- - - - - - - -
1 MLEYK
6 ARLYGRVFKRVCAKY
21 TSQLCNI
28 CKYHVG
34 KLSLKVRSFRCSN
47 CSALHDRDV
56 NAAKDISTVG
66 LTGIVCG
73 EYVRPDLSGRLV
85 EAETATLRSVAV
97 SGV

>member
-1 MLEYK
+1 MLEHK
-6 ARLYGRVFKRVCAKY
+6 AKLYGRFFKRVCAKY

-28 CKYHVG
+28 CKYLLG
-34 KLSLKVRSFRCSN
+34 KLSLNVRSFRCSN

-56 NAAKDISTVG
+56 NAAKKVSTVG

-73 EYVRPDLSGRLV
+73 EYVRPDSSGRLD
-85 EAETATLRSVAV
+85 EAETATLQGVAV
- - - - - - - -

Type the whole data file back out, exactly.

1 MLEYK
6 ARLYGRVFKRVCAKY
21 TSQLCNI
28 CKYHVG
34 KLSLKVRSFRCSN
47 CSALHDRDV
56 NAAKDISTVG
66 LTGIVCG
73 EYVRPDLSGRLV
85 EAETATLRSVAV
97 SGV

>member
-1 MLEYK
+1 MLEHK
-6 ARLYGRVFKRVCAKY
+6 AKLYGRFFKRVCAKY

-28 CKYHVG
+28 CKYLLG
-34 KLSLKVRSFRCSN
+34 KLSLNVRSFRCSN

-56 NAAKDISTVG
+56 NAAKKVSTVG

-73 EYVRPDLSGRLV
+73 EYVRPDSSGRLD
-85 EAETATLRSVAV
+85 EAETATLQGVAV